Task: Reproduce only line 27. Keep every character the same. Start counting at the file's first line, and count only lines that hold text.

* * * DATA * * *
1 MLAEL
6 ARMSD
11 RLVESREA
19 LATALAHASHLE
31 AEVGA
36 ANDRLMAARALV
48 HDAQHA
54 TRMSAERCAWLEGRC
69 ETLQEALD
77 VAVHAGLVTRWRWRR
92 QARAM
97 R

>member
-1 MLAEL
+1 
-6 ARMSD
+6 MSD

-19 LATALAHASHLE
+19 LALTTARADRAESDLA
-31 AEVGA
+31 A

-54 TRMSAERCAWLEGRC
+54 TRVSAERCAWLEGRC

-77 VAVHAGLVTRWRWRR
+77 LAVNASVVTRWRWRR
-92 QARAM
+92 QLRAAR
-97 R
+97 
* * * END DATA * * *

+92 QLRAAR